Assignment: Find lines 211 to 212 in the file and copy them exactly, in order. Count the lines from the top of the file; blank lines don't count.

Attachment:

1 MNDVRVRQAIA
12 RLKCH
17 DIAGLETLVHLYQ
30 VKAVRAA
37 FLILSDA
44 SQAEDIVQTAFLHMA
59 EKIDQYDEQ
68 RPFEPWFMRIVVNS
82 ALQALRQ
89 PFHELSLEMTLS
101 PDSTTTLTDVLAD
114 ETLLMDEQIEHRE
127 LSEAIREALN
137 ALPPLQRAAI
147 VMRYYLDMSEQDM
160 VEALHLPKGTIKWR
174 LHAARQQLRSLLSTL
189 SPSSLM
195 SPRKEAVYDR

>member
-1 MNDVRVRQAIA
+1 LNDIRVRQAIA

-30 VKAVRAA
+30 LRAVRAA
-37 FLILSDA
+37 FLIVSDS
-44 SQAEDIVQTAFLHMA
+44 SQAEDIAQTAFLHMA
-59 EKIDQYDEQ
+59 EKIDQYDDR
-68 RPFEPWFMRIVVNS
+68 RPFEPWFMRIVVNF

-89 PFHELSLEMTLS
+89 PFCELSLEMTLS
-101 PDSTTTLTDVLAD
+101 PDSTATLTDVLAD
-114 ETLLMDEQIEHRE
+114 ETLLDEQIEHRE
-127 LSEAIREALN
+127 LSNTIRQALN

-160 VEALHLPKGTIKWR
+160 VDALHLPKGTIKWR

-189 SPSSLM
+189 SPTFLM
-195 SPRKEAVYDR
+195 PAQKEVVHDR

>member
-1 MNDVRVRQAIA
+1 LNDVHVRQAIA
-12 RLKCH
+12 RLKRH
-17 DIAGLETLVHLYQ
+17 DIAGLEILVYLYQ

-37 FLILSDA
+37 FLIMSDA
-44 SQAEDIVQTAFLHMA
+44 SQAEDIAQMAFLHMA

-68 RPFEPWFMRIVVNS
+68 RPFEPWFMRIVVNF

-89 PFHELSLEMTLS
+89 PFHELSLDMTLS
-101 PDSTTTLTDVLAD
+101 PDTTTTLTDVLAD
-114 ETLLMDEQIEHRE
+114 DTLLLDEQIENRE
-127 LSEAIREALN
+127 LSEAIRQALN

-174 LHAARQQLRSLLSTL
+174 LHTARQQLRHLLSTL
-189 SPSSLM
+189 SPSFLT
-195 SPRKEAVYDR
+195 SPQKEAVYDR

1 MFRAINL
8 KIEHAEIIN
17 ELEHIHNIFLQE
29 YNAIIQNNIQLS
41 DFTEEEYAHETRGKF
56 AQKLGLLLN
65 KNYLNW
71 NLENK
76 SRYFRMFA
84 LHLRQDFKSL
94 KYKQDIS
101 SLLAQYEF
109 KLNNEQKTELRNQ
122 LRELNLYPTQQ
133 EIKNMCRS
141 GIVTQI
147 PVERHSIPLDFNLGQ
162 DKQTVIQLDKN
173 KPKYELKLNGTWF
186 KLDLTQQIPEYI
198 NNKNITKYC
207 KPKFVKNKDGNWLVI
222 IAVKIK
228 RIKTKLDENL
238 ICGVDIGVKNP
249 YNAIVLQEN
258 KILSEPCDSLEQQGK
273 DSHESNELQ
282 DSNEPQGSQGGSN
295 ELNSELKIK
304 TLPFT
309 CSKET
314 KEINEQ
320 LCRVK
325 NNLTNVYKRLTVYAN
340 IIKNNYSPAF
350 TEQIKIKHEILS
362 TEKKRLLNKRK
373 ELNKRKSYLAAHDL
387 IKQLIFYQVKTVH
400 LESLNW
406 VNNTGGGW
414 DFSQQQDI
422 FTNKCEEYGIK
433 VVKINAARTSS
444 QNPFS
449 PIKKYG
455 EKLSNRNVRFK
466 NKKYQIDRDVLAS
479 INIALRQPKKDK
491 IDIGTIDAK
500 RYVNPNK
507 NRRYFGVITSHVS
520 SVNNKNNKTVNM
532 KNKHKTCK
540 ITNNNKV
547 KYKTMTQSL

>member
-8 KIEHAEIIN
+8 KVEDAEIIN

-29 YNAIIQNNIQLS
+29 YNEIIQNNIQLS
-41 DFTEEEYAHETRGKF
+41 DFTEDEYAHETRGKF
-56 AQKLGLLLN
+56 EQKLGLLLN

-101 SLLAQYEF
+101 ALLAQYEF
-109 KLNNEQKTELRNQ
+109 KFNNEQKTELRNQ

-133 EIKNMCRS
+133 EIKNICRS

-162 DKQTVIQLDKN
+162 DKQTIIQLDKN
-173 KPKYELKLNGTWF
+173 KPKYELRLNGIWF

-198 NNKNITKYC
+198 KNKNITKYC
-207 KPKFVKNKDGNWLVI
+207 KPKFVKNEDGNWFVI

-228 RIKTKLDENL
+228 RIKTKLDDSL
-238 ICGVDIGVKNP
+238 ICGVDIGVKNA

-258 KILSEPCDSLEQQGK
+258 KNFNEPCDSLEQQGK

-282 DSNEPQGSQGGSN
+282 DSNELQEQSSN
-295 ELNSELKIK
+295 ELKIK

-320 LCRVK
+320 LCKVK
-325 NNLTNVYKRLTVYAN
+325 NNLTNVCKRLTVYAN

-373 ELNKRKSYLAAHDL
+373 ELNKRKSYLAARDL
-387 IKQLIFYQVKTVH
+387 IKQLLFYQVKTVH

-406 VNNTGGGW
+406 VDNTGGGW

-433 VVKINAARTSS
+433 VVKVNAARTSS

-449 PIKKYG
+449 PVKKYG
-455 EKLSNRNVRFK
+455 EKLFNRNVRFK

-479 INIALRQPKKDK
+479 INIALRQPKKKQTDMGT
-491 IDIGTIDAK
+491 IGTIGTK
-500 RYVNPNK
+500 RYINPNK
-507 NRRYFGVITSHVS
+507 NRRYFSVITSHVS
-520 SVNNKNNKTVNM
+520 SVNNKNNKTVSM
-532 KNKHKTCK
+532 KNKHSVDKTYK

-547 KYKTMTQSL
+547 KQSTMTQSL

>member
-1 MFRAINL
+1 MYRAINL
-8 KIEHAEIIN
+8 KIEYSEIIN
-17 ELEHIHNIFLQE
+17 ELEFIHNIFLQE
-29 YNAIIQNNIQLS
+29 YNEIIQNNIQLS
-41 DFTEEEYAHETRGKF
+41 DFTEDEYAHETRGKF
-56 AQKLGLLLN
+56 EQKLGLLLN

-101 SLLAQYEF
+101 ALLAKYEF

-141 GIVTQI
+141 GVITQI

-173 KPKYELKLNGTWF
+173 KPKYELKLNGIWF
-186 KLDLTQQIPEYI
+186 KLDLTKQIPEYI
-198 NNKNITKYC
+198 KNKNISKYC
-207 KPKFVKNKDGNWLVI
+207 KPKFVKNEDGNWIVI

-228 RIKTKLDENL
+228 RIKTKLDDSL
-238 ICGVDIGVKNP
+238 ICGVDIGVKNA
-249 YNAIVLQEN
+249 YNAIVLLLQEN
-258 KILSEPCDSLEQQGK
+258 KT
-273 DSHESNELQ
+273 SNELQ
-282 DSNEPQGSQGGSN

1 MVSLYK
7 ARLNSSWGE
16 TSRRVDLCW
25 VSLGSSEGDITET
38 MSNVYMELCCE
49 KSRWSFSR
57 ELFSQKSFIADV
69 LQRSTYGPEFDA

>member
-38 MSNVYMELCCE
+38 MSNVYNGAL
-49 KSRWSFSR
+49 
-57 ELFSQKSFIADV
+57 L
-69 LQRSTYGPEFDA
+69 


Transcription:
-173 KPKYELKLNGTWF
+173 KPKYELKLNGIWF